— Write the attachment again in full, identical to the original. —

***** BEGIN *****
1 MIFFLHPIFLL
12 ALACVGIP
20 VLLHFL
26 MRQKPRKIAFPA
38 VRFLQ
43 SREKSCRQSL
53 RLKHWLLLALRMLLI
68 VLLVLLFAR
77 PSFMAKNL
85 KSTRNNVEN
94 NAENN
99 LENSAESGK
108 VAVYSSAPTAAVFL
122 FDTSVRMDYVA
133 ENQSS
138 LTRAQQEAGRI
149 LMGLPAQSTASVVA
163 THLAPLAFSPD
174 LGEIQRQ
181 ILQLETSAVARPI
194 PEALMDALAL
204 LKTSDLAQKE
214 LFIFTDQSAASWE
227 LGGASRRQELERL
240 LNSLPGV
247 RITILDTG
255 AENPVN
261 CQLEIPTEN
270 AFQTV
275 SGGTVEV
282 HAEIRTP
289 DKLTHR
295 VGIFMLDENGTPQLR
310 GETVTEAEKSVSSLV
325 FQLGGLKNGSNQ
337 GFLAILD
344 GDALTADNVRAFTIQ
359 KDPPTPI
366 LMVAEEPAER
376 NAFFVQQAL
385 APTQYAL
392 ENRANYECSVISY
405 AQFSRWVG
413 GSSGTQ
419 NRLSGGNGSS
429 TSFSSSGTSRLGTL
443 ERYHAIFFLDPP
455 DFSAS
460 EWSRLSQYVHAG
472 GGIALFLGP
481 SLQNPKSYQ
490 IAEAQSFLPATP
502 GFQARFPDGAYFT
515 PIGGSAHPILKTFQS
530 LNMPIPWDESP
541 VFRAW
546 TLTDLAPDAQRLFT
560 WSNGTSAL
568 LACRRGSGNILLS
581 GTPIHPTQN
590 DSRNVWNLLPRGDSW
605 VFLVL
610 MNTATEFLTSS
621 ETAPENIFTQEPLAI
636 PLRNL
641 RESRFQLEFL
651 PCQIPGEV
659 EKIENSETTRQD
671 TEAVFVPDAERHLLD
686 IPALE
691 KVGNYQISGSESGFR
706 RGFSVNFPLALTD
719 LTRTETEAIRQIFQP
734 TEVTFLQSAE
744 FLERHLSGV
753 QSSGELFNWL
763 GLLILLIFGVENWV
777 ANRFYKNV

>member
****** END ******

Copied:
1 MIFFLHPIFLL
12 ALACVGIP
20 VLLHFL
26 MRQKPRKIAFPA
38 VRFLQ
43 SREKSCRQSL
53 RLKHWLLLALRMLLI
68 VLLVLLFAR
77 PSFMAKNL
85 KSTRNNVEN
94 NAENN
99 LENSAESGK
108 VAVYSSAPTAAVFL
122 FDTSVRMDYVA
133 ENQSS
138 LTRAQQEAGRI
149 LMGLPAQSTASVVA
163 THLAPLAFSPD
174 LGEIQRQ
181 ILQLETSAVARPI
194 PEALMDALAL
204 LKTSDLAQKE
214 LFIFTDQSAASWE
227 LGGASRRQELERL
240 LNSLPGV
247 RITILDTG
255 AENPVN
261 CQLEIPTEN
270 AFQTV
275 SGGTVEV
282 HAEIRTP
289 DKLTHR
295 VGIFMLDENGTPQLR
310 GETVTEAEKSVSSLV
325 FQLGGLKNGSNQ
337 GFLAILD
344 GDALTADNVRAFTIQ
359 KDPPTPI
366 LMVAEEPAER
376 NAFFVQQAL
385 APTQYAL
392 ENRANYECSVISY
405 AQFSRWVG
413 GSSGTQ
419 NRLSGGNGSS
429 TSFSSSGTSRLGTL
443 ERYHAIFFLDPP
455 DFSAS
460 EWSRLSQYVHAG
472 GGIALFLGP
481 SLQNPKSYQ
490 IAEAQSFLPATP
502 GFQARFPDGAYFT
515 PIGGSAHPILKTFQS
530 LNMPIPWDESP
541 VFRAW
546 TLTDLAPDAQRLFT
560 WSNGTSAL
568 LACRRGSGNILLS
581 GTPIHPTQN
590 DSRNVWNLLPRGDSW
605 VFLVL
610 MNTATEFLTSS
621 ETAPENIFTQEPLAI
636 PLRNL
641 RESRFQLEFL
651 PCQIPGEV
659 EKIENSETTRQD
671 TEAVFVPDAERHLLD
686 IPALE
691 KVGNYQISGSESGFR
706 RGFSVNFPLALTD
719 LTRTETEAIRQIFQP
734 TEVTFLQSAE
744 FLERHLSGV
753 QSSGELFNWL
763 GLLILLIFGVENWV
777 ANRFYKNV

>member